Church discipline: Our four heads were smacked together like Dominoes.

As an adult, my temptation is to be stiff and rational in my worship while inwardly judging the motives or sincerity of others who don’t worship the same as I do. (I’m great at judging others — it’s kind of a spiritual gift.) One of my brothers recently reminded me of worship times in ourContinue reading “Church discipline: Our four heads were smacked together like Dominoes.”

Sixth grade: Green bell bottom pants and a three-legged dog.

The lessons I remember from childhood are lessons from relationships, not from textbooks or math scores. When I was in sixth grade, a couple dozen of neighborhood kids ages six-to-twelve spent our days in and out of each other’s yards, playing softball and tag, and hitting each other with sticks. On summer evenings, when theContinue reading “Sixth grade: Green bell bottom pants and a three-legged dog.”

The strength to get up: Lessons I’ve learned from sledding.

I love snow! When I was a kid we rode snowmobiles at an uncle’s farm one winter. I remember flying through the snow and hitting bumps that would knock whoever was in the back (usually me) into a drift, only to be found later when the person driving thought to turn around. For fun closerContinue reading “The strength to get up: Lessons I’ve learned from sledding.”

Like a ten-year-old child, I want what I want when I want it.

When I was a kid I had a bit of a temper. Nothing extreme, just occasional outbursts of anger that I usually resolved by kicking a cat or banging my head against a wall. What initiated those ourbursts? Typically they were a by-product of either not getting my own way (I want what I wantContinue reading “Like a ten-year-old child, I want what I want when I want it.”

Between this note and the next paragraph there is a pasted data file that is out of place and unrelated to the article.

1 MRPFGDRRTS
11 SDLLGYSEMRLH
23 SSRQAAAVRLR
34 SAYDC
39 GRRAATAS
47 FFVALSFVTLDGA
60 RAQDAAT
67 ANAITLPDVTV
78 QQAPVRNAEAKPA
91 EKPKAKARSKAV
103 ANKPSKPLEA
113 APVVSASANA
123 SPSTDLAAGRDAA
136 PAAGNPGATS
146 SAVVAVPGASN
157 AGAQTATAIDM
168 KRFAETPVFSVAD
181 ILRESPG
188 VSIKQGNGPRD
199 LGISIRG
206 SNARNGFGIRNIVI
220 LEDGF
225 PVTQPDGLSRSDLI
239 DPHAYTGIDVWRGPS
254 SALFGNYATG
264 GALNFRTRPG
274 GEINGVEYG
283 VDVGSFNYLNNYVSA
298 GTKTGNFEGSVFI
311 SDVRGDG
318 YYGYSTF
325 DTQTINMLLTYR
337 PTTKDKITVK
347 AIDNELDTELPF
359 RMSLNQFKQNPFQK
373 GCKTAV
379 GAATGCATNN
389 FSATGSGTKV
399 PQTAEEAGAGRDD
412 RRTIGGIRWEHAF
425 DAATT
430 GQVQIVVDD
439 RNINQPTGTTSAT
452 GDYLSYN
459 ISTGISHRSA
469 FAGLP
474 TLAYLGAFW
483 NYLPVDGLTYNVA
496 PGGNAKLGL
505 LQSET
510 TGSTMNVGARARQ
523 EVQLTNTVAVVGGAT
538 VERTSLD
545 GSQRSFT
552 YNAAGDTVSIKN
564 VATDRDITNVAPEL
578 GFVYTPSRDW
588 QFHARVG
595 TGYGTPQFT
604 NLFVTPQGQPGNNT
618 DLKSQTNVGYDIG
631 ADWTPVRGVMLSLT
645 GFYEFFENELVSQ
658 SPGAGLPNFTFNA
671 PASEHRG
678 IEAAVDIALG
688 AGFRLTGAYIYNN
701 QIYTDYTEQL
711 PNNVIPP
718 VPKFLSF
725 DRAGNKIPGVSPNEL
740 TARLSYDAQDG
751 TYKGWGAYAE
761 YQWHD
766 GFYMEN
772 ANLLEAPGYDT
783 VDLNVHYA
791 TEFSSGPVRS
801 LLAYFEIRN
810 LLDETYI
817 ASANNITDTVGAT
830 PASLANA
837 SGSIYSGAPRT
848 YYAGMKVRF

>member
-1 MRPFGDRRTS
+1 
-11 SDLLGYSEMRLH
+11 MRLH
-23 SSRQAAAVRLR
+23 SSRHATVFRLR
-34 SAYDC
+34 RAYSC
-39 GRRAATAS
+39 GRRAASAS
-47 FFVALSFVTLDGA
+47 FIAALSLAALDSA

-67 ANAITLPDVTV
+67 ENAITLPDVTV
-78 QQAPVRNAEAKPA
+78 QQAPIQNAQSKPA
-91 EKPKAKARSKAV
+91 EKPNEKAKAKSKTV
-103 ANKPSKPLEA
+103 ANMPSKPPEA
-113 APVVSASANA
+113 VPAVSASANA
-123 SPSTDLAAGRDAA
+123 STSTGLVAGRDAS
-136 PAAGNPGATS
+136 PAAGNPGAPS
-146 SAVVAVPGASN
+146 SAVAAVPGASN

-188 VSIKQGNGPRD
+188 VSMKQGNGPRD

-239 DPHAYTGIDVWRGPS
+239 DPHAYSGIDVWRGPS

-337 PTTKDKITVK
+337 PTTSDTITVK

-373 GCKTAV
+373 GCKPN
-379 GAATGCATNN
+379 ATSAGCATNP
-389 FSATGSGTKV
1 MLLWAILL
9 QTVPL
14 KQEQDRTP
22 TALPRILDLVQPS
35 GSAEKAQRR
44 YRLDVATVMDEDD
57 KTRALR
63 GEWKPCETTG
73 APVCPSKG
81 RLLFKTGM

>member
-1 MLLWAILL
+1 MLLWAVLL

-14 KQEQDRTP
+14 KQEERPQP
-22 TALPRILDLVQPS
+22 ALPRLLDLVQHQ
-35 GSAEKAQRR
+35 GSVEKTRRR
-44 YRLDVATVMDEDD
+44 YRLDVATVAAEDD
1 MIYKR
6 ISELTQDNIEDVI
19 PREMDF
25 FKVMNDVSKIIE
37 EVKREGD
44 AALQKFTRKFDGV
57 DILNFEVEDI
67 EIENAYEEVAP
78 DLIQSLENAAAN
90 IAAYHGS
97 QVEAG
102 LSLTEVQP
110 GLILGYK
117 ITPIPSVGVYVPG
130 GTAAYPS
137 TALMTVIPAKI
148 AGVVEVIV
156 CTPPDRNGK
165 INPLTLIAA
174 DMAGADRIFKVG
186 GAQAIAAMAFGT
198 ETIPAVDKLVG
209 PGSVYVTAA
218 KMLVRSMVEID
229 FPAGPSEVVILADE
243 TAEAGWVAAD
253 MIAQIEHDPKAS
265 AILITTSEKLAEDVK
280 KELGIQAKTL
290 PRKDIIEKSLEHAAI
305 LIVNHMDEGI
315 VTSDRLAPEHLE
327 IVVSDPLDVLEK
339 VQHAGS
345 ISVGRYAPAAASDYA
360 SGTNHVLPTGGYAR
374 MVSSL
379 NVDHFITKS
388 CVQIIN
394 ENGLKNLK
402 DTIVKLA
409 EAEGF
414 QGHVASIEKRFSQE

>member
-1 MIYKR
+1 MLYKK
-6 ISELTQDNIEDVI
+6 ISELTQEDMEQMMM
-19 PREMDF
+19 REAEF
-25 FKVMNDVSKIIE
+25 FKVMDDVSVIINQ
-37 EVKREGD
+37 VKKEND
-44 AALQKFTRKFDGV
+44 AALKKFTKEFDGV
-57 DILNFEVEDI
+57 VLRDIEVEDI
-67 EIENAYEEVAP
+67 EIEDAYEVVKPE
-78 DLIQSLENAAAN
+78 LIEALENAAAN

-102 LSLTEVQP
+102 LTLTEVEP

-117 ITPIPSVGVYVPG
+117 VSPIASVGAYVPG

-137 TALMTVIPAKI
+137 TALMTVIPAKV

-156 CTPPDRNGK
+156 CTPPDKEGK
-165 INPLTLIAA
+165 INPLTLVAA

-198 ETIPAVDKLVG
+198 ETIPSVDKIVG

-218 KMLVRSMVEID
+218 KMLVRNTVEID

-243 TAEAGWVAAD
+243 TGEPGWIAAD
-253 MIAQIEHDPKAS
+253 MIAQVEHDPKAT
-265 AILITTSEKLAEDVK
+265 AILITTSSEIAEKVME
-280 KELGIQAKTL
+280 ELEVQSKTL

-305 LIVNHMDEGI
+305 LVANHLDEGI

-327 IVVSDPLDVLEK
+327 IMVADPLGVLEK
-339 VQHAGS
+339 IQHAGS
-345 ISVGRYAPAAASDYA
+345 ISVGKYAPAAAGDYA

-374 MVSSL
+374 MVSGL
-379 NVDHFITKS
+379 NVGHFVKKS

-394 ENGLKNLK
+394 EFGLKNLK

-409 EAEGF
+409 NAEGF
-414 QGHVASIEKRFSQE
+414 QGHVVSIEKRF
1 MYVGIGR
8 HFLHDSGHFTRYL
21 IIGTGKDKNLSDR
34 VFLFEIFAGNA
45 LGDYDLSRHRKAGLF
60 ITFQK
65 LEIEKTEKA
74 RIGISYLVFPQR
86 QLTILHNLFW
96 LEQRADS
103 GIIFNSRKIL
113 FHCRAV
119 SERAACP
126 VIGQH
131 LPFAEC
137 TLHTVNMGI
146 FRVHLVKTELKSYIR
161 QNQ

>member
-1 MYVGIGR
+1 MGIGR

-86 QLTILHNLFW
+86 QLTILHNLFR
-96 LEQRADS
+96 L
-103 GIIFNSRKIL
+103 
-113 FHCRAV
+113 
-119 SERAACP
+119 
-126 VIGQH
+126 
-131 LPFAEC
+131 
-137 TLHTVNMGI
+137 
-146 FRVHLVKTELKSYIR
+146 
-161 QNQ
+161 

Silly Sally and the tricycle: The long good-bye

Saying “good-bye” to relatives is awkward, especially if you like them. And the feeling after the good-bye is dull, almost numb, inside. When I was five years old, my mom, my three brothers, and I took a long trip to Rhode Island to see Mom’s relatives for an extended visit. It was a fun vacationContinue reading “Silly Sally and the tricycle: The long good-bye”

Fair Maiden quietly spit up her Cheerios during the choir’s special song.

One of our first Christmases as parents was spent in Florida with my in-laws. We were to enjoy a Florida tradition on Sanibel Island: A simple, quiet Christmas Eve service on the beach. However, as young parents, to guarantee “simple and quiet” required a LOT of preparation. I’m big into preparation. In fact, I’m oftenContinue reading “Fair Maiden quietly spit up her Cheerios during the choir’s special song.”

My brother would make irreverent motions and farting sounds during the best Christmas songs.

Back in THE DAY, kids of all ages and abilities were forced to be part of the church Christmas pageant. Even if the kid could neither sing nor act, or was in the habit of wetting him or herself in public, he or she was still part of the pageant. And, of course, being partContinue reading “My brother would make irreverent motions and farting sounds during the best Christmas songs.”

Dirty Santas and awkward gifts.

If played correctly, the Dirty Santa gift exchange is a hoot-and-half. The idea is that you bring prank gifts to your party and trade back and forth until you end up whacking everyone in the room and leaving with the coolest prank gift that you can then bring to another Dirty Santa party. A coupleContinue reading “Dirty Santas and awkward gifts.”

There’s nothing like having Baby Jesus jabbed up your nose to put you in the Christmas spirit.

When my brothers and I were kids there were two things we could always count on for Christmas: cologne and soap-on-a-rope from the Avon Lady (real name). The cool thing about cologne at age seven was the authentic artistic decanter it came in. My older brothers typically got cologne in guitar or car-shaped decanters, whileContinue reading “There’s nothing like having Baby Jesus jabbed up your nose to put you in the Christmas spirit.”

Making room. Why Grandma’s visits were never a pain.

Grandma would come and visit every couple of years or so when I was a kid. . . .   One day we all packed in the car and drove to the small regional airport and watched Grandma climb out of the plane onto the tarmac.  There she was in with red hair sticking out ofContinue reading “Making room. Why Grandma’s visits were never a pain.”